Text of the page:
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Net Zero – The Future of Education Buildings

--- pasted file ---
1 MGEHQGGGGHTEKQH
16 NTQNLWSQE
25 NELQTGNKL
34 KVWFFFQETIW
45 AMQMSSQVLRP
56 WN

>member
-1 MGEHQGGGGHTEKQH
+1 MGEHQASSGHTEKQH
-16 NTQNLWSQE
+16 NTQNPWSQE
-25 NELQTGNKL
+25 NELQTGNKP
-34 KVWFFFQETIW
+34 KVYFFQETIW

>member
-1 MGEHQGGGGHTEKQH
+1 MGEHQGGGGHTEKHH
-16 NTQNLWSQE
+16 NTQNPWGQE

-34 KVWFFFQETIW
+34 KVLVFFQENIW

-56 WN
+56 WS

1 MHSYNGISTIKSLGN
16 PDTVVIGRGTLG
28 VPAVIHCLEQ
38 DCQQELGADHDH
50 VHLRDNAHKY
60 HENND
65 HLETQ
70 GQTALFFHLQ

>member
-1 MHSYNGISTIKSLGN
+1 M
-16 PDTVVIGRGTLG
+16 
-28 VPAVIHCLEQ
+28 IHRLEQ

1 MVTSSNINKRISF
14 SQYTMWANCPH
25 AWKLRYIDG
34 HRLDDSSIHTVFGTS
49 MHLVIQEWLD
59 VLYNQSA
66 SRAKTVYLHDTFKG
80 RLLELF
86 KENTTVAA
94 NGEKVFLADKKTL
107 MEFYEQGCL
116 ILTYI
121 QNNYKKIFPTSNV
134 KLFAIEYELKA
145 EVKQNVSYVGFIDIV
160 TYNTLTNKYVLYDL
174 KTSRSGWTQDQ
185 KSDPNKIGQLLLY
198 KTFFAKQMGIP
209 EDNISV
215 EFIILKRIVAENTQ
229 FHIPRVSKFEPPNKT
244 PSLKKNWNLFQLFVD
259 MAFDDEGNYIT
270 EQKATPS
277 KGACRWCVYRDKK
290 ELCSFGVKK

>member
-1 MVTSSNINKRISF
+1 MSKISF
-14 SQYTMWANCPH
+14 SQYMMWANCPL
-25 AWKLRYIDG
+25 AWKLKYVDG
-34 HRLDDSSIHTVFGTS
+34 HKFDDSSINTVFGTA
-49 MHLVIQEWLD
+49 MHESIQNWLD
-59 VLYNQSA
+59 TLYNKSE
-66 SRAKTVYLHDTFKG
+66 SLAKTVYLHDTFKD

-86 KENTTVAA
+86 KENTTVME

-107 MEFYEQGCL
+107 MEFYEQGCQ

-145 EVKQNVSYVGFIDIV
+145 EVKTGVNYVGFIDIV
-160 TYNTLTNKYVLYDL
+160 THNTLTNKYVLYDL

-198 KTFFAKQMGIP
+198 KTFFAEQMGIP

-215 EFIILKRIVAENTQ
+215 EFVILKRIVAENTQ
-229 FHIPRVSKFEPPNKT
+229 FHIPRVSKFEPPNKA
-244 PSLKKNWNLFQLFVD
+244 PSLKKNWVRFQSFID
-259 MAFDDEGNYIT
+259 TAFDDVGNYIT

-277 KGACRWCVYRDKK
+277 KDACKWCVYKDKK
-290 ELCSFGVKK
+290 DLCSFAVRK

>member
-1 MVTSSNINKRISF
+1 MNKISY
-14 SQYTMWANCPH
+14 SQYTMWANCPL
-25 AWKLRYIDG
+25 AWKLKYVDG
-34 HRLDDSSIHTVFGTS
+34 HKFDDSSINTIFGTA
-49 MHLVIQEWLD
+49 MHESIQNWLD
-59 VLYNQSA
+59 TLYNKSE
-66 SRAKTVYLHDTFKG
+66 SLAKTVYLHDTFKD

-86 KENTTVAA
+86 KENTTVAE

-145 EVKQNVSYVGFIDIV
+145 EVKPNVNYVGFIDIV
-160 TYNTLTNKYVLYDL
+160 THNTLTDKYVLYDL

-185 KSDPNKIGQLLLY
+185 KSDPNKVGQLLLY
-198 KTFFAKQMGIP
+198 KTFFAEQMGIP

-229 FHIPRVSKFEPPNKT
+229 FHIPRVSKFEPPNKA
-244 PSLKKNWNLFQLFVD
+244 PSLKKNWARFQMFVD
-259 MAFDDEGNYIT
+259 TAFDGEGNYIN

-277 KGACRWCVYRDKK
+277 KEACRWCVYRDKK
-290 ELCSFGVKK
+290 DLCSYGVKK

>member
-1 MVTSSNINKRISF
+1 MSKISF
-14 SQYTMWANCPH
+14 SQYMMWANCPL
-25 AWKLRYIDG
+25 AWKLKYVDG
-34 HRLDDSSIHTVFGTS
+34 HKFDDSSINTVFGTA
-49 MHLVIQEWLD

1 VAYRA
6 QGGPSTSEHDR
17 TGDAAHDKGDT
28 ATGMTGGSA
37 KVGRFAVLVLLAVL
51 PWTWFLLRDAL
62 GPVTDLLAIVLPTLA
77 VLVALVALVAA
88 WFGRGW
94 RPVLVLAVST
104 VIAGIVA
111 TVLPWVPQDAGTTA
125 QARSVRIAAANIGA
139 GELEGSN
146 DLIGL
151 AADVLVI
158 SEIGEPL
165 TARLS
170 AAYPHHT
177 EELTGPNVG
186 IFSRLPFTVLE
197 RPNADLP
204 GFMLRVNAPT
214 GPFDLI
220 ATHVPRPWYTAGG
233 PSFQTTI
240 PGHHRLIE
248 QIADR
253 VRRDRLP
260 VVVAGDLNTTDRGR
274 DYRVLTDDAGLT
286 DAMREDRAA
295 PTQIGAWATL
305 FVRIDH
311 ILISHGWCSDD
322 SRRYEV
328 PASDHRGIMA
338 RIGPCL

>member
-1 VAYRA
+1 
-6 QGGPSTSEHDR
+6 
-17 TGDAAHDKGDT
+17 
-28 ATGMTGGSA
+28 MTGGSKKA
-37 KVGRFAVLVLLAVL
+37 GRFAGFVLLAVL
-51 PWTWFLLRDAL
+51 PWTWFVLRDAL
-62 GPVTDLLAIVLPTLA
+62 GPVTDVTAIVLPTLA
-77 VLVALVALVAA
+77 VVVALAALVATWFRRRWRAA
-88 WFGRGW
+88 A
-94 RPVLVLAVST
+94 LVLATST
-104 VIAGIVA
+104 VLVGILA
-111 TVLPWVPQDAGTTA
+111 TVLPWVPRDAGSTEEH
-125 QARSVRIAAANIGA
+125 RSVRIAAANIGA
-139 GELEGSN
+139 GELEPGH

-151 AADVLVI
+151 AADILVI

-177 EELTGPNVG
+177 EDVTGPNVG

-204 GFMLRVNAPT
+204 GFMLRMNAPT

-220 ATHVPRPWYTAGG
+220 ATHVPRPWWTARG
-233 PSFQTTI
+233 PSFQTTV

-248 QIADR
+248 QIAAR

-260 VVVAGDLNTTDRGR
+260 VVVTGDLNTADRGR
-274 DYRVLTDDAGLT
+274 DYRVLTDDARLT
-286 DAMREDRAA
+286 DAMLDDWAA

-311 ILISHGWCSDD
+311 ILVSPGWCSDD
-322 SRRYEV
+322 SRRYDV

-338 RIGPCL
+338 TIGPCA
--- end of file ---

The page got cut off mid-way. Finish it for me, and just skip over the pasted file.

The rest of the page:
Like most sectors of the UK’s economy, the Education sector is under pressure to act on climate change and contribute to meeting the Government’s target of net-zero emissions by 2050. Buildings play a fundamental role in the sector and despite the rise of remote learning during the pandemic, the need for school buildings, colleges and campuses remains. A recent study by the World Green Building Council found that – perhaps unsurprisingly – a better, cleaner and greener learning environment leads to better performance from students.[1] Ensuring comfortable, safe working conditions for school staff and students, whilst future proofing education buildings should therefore be a top priority. Decarbonisation of the Existing Stock A key step towards achieving the 2050 target will be transitioning existing school buildings and estates, which often have poor energy ratings, into resilient, energy efficient and carbon-neutral properties. A net zero carbon building is one that is highly energy efficient and fully powered from on-site and/or off-site renewable energy sources. In the UK, schools and universities currently represent 36% of total UK public sector building emissions, mainly from heating, cooling and electricity use. It is estimated that Schools alone account for around 2% of UK greenhouse gas emissions[2], roughly the same as all the energy and transport emissions of Manchester, Newcastle and Bristol combined. Decarbonisation of the current building stock is therefore essential. There are many ways to reduce the carbon footprint of education buildings, primarily through reductions in energy demand and usage which can be achieved through measures such as smart LED lighting systems or energy efficient roofing and insultation. Energy efficient measures are becoming increasingly important amid the ongoing gas crisis, with some schools reporting that their energy bills have risen by tens of thousands of pounds this year, putting pressure on already stretched school resources. Taking action on this will not only help towards net-zero emissions targets but will also free up budgets for educational spending. These initial measures can later be combined with other renewable alternatives, such as investing in heat pumps and solar panels, to further support the drive towards net zero. Financial support for such measures is available from the Government for eligible buildings through the Public Sector Decarbonisation Scheme (‘PSDS’). This gives central government and local authorities in England a major opportunity to decarbonise public sector non-domestic buildings. Eligible bodies can apply for funding for energy efficient projects and under this scheme, schools across England have received funding to install heating upgrades, solar panels, energy-efficient lighting, or insulation. As part of phase 3a of the PSDS (funding year 2022/23) many London Boroughs have won funding, such as LB Barnet who will received c. £6 million to decarbonise 20 primary schools and 2 secondary schools, alongside other educational institutions, such as the University of Greenwich, who have been awarded c. £1.1 million to installs ASHPs to five buildings at their Avery Hill Campus.[3] Designing Schools for Net Zero Whilst reducing operational energy and providing energy efficient solutions for existing school facilities is one step towards achieving net zero carbon buildings, many education facilities that are in place are no longer fit for purpose, will not contribute to hitting emissions targets, and must be replaced. Schools will need to strive to be net zero from their new build projects in line with Government policy objectives. Earlier this year (April 2022), the Department of Education (‘DfE’) published it’s Sustainability and Climate Change strategy[4], which included the strategic aim of “adapting our education and care buildings and system to prepare for the effects of climate change”. In accordance with the strategy, all new school buildings delivered by the DfE will be net zero in operation. Designing new schools sustainably, focussing on low carbon design, is crucial for futureproofing, given the long lifespan schools and education buildings typically have. The framework from the UK Green Building Council (April 2019) offers guidance for developers, owners and occupiers targeting the development of net zero carbon buildings, setting out key principles to follow and outlining how such a claim should be measured and evidenced. One established set of design criteria, which adopts ultra-low energy building standards, is Passivhaus design, described by the Passivhaus Trust as “a tried & tested solution that gives us a range of proven approaches to deliver net-zero-ready new and existing buildings optimised for a decarbonised grid and augmented for occupant health and wellbeing”. The Trust launched a campaign dedicated to the adoption of the Passivhaus Standard for educational buildings in 2020, which established how new academic buildings should be designed and constructed – alongside much-needed retrofits. Currently there are 15 certified Passivhaus schools in the UK, with plenty in the pipeline. Architype, the UK’s leading Passivhaus, sustainable architect, has designed a number of these, including the Harris Academy in Sutton – the UK’s first Passivhaus secondary school and the largest Passivhaus school in the UK. Lichfields worked with Architype on the Sutton Academy and for the past few years on the Mulberry Academy, London Dock School, a new Passivhaus Secondary School and Sixth Form located on The Highway in the London Borough of Tower Hamlets. Construction of the Mulberry Academy is underway and on track for the school to open its doors at the start of the new academic year in September 2023. Architype’s innovative design uses Passivhaus technologies as well as creating considerable green space with extensive facilities for sports and leisure which will be open to the community. Rory Martin, Senior Architect at Architype explain the rationale for the design and its benefits for the borough: “The new school for Tower Hamlets is not only an excellent example of ultra-low energy and carbon design through achieving Passivhaus accreditation but also for promoting student’s health and wellbeing in the borough. This means huge savings for the school and local authority in running costs which can be used on vital education requirements elsewhere. The Passivhaus design also delivers particular benefits for air quality, with fresh filtered air, creating a natural defence against the nearby traffic. The complex site challenges with an original dock wall and basement build on a busy road demonstrate that Passivhaus and low carbon design can be achieved on the most challenging of urban sites. This is vital in the race to net zero.”   In the context of rising energy costs, it is essential that education buildings are energy efficient so they can provide the best possible learning environments for young people, minimise operating costs and reduce carbon emissions. Passivhaus design is a proven and tested energy performance standard that fulfils the government’s aspirations. Lichfields has built an enviable track record assisting in the delivery of school projects and specifically Passivhaus education schemes. If you require advice on a similar project, please get in touch and we will be happy to help.    [1][2] The Carbon Trust[3] Phase 3a Public Sector Decarbonisation Scheme: project summaries[4] Sustainability and climate change: a strategy for the education and children’s services systems